Let’s face it: everyone is lucky if they survive the toddler years, parents and toddlers included. We’ve been lucky in that our son’s temperament is rather laid back, but we’ve had our fair share of breakdowns in the grocery store and family dinners out interrupted by unexplained temper tantrums.
One epic tantrum happened in our local grocery store while my husband was out of town for a week and I was about 25 weeks pregnant with our second baby. We needed groceries, leaving without food was not an option, and my son had a massive breakdown. Arms and legs flailing, and screaming. Getting down to his level and talking to him didn’t help, distraction didn’t help, he was unhappy and would not be pacified. I have to say part of me was impressed by the meltdown as it was sustained. That kid had stamina! It went on for about 10 minutes as I threw the last groceries into our cart and rushed to the checkout aisle.
As I rushed to check out, I apologized to everyone around me. I remembered judging mothers before I had kids, so I expected judgmental looks and whispers from passersby of “can’t she control her child?” Here we are, I thought to myself, karma has won, the shoe is on the other foot. I totally deserved this very public tantrum and any judgment I received from others in the store. But instead nearly everyone looked at me with pity and offered me the reassuring words, “don’t worry about it, we’ve all been there.” Thank goodness for caring strangers!
That helped me feel better about myself in the moment but didn’t help me prevent or stop the meltdown. So why do toddlers have tantrums in the first place and what can you do when a tantrum happens in public?
Unfortunately, temper tantrums are a normal and important part of toddlerhood. Yes, ear piercing screams and flailing about because you won’t let your two-year-old play with a knife is perfectly normal. Frustrating for both of you, but completely normal.
What causes tantrums is actually highly dependent on biology. Worry not, your child isn’t having a breakdown in Target because you’re a bad parent or because you use the wrong parenting philosophy. Despite what some claim, the children of Attachment Parents and Tiger Moms have tantrums too, because it’s normal and natural. While toddlers have developed some level of autonomy through walking and basic language skills, they haven’t developed two important cognitive factors: 1. The necessary language skills to express themselves and; 2. self-control.
In the case of the first, it’s important to know all communication requires both receptive and expressive language. Receptive language is the language that we understand, i.e: When someone says “cup,” we understand it means a thing that holds liquid and that we drink out of. Expressive language is the ability to communicate to others, i.e. to say to someone, “I want the cup” and to refer accurately to a cup (instead of saying “cup” but meaning “plate”).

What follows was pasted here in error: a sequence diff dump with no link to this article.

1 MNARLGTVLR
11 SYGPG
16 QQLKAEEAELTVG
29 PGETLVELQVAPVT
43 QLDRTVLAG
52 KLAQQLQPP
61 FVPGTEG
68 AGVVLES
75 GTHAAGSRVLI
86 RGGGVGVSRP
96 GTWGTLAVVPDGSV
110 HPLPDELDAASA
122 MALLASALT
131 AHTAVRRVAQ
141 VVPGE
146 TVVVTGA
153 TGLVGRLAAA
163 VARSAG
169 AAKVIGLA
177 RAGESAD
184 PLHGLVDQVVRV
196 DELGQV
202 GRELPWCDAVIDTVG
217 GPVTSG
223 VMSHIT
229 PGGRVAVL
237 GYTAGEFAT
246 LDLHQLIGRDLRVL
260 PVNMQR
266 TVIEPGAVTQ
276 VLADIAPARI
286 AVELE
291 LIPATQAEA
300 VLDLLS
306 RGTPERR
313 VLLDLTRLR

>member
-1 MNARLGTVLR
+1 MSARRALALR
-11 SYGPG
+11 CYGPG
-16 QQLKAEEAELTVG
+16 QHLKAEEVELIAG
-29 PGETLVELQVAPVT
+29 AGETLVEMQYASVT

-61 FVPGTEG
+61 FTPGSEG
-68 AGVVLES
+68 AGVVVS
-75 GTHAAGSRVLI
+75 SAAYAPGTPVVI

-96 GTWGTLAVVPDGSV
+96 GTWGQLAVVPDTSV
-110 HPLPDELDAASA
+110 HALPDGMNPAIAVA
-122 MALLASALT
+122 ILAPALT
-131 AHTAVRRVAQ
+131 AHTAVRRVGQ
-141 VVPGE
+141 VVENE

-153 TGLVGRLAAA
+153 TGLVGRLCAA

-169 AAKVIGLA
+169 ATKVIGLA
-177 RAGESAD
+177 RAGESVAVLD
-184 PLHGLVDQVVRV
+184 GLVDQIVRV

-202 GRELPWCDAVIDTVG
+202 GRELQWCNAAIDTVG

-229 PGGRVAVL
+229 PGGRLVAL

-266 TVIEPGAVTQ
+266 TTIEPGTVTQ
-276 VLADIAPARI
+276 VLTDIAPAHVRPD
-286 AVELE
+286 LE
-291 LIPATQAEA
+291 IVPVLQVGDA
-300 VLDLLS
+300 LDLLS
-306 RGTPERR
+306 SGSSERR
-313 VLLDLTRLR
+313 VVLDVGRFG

Receptive language develops first, with expressive language playing catch up. Unfortunately for toddlers this means that they often understand much more than they can express and that, of course, leads to frustration. Alternatively, sometimes they don’t have either the receptive or expressive language to understand or express how they feel and that too leads to frustration. Essentially, it’s really frustrating to be a toddler.
As a comparison, we’ve all had the experience of needing to communicate with someone when there’s a language barrier. It could have been at work, or in your personal life but we’ve all encountered someone who speaks a different language from us who we need to communicate with but can’t, or struggle to. It’s usually a really frustrating experience, even as an adult.
Essentially the same thing is happening with your toddler when they’re struggling to communicate with you. Unfortunately for them they haven’t yet developed the all important skill of self-control, which prevents most of us from breaking into an uncontrollable rage when we get frustrated. The development of self-control is linked to the part of the brain that also regulates emotion. This part of the brain is called the prefrontal cortex and it sits, appropriately enough, at the front of the brain. Unfortunately for everyone the prefrontal cortex is one of the last parts of the brain to fully develop. In fact, it’s not considered to be fully developed until age 12, with higher executive level functions not truly developing until we’re in our 20s.